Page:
First, Charles Montgomery, author of “Happy City”, talks about the public health implications of living in suburbia where there are no useful destinations within walking distance and where sidewalks are often missing.
Next, Brent Toderian, former Planning Director for Vancouver, B.C. takes a television crew on a tour of Medellin, Columbia, long known for the brutality of its drug cartels but now rebounding with urbanist innovation.
(By the way, the broadcast pronunciation of Toderian as “TAH-de-run” is correct. I’d made the seemingly reasonable assumption that the name was pronounced “tah-DEH-ree-an”, but was educated otherwise during the most recent annual meeting of the Congress of the New Urbanism.)
Toderian visits the newest mobility elements of Medellin. First, he shows how the residents of low income housing on a steep hillside were better integrated into the city with escalators. It’s inspiring to watch the pride of the residents in their new transit system, constructed for a surprisingly low $6 million. (I’ll suggest that $6 million worth of escalators created much more benefit than many $50 million freeway interchanges.) Continue reading
Waiting for a table at a Brooklyn pizzeria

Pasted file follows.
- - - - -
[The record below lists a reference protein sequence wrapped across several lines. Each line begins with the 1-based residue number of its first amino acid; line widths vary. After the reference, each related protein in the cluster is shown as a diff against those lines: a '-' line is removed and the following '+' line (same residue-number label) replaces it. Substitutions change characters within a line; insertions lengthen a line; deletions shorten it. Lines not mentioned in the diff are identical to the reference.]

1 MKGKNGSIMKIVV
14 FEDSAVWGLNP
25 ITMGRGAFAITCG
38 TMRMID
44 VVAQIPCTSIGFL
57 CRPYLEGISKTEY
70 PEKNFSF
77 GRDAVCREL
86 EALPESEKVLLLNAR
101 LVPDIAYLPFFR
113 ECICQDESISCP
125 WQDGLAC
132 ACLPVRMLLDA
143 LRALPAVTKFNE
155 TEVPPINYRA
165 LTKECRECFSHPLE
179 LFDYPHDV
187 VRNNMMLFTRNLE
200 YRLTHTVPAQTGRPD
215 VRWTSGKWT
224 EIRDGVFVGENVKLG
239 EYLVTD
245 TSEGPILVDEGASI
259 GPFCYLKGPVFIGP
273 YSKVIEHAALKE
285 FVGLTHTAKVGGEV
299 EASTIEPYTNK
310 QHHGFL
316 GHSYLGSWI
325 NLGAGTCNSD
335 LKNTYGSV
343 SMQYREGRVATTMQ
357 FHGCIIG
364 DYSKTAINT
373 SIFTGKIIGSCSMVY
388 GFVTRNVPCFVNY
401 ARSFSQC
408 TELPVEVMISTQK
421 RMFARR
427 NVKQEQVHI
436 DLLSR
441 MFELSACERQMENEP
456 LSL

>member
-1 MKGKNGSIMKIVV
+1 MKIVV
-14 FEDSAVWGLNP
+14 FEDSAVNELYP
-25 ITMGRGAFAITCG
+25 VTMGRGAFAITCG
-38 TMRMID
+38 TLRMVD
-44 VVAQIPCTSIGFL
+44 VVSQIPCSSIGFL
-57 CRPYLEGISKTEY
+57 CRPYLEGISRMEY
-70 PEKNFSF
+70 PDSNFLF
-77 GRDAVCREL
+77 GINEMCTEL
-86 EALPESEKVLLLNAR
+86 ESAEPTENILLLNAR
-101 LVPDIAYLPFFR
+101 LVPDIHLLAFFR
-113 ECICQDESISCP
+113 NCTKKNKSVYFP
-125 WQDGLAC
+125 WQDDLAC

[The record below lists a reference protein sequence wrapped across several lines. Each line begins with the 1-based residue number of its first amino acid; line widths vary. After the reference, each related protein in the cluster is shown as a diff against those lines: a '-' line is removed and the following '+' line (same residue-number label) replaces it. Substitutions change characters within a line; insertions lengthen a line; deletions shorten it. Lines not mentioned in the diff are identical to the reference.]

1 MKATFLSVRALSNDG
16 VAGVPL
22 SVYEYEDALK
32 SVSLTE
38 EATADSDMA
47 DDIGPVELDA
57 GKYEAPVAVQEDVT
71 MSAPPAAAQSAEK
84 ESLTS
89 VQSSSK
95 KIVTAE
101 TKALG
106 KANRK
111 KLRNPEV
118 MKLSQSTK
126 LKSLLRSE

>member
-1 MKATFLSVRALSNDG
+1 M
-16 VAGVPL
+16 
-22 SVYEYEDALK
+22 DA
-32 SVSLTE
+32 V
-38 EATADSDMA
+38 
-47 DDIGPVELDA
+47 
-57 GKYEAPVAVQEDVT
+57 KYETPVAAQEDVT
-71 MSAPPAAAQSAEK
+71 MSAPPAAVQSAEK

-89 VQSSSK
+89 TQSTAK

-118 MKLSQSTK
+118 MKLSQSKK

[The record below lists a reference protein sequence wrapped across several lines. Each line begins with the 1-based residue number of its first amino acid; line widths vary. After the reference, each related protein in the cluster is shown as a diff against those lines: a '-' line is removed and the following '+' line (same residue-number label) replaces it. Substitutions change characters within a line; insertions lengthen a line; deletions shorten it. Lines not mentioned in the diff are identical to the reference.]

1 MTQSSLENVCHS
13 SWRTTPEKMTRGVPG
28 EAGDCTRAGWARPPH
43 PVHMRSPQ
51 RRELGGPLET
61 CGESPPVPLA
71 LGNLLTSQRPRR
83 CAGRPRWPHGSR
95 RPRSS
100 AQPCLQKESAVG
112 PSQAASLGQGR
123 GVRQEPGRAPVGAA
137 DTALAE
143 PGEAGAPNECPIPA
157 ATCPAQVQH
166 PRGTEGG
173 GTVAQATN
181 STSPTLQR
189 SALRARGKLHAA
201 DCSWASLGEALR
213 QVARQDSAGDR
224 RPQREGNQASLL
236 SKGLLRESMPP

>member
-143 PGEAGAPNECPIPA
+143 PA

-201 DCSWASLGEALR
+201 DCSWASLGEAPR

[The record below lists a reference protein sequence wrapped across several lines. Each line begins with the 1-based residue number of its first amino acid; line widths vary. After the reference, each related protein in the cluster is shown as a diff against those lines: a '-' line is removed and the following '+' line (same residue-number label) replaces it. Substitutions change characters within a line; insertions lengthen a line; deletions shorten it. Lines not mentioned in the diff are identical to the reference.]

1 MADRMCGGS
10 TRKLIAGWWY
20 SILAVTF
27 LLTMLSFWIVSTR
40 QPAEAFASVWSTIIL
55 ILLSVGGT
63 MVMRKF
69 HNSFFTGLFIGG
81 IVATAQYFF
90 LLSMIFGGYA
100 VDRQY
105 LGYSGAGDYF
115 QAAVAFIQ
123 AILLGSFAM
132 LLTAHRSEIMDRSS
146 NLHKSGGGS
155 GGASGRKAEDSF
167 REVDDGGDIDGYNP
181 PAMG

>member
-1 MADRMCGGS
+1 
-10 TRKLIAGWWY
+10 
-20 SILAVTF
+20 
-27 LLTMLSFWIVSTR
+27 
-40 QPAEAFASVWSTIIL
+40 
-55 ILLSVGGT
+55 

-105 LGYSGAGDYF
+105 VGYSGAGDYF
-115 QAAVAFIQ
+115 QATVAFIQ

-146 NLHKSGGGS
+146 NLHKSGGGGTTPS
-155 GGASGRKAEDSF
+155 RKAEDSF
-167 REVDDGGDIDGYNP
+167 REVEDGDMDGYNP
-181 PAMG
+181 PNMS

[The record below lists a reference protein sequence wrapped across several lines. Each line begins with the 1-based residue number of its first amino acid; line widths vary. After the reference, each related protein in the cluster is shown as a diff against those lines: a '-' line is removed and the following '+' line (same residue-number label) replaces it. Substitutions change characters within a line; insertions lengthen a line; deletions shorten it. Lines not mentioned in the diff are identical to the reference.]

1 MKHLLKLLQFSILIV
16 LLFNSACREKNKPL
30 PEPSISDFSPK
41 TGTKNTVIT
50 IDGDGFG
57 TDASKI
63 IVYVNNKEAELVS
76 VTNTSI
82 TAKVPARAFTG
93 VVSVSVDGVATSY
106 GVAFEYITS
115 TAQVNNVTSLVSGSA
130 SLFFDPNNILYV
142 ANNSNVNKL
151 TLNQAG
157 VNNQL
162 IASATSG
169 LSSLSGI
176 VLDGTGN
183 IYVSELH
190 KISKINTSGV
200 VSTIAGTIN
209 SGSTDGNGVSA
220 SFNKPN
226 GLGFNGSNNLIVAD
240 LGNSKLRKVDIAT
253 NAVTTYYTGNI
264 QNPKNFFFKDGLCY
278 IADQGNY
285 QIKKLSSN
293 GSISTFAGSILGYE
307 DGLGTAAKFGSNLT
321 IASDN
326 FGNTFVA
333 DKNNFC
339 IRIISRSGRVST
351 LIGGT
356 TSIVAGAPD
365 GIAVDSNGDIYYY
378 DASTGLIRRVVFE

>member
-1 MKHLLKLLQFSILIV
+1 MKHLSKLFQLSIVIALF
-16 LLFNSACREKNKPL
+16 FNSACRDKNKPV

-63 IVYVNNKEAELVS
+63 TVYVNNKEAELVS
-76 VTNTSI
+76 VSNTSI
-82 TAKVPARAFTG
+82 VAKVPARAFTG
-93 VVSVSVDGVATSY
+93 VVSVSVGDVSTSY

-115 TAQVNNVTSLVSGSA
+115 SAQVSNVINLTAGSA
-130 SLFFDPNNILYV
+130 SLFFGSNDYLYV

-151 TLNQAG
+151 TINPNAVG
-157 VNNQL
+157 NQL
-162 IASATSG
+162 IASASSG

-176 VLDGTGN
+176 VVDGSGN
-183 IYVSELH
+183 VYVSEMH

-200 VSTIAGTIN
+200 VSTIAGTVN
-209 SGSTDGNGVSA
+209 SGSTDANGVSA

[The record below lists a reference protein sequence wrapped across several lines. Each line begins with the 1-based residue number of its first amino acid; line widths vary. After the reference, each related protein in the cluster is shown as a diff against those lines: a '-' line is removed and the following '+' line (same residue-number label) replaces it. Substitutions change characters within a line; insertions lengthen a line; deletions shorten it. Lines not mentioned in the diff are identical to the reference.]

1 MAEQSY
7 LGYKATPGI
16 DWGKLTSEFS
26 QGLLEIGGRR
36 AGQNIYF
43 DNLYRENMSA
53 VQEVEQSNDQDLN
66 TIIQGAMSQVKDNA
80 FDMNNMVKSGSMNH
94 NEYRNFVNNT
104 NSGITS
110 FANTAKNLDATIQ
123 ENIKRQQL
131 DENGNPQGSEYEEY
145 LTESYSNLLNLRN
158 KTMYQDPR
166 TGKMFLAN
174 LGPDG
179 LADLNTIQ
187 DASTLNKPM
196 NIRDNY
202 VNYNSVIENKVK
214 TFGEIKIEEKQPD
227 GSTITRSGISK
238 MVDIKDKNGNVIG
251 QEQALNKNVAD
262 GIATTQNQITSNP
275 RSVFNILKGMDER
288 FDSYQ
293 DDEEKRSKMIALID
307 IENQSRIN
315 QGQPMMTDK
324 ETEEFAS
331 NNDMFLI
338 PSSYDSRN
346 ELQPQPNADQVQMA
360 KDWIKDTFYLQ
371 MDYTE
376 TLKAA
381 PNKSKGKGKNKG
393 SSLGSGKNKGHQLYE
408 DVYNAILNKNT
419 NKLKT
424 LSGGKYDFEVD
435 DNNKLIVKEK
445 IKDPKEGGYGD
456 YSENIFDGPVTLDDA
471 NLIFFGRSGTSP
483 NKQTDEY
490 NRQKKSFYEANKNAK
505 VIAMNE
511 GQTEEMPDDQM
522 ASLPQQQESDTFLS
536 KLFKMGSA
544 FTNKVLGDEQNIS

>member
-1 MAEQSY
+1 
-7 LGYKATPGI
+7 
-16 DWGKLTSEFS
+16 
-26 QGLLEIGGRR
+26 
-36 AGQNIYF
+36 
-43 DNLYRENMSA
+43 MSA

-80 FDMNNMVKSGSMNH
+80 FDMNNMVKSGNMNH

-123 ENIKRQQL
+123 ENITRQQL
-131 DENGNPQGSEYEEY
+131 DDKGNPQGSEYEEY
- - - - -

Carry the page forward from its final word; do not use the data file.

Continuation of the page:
One of my favorite college memories, at least among those I can share publicly, is from my senior year. I was in the living room of my student apartment, reclining in a beanbag chair, enjoying an Oly, and listening as I copied a vinyl album onto reel-to-reel tape. (Did I mention it was the 70s?)
It was late in the school year. Only a couple of weeks later, my roommate and I would be disturbed from studying for finals by the sound of students marching on our street, celebrating the fall of Saigon. (Did I mention it was Berkeley?)
The record I was copying was “Flavours” by the Guess Who. The album came late in the history of the Guess Who and foreshadowed their later rebirth as Bachman Turner Overdrive. The earlier pop sound of the band was being replaced by a deeper, darker bass-oriented sound. The song that was playing was “Long Gone”. The few lyrics, that were more in the nature of tortured aphorisms in a low register, felt like they had to fight their way to the surface through the bass line, only to be immediately reabsorbed by the music. Continue reading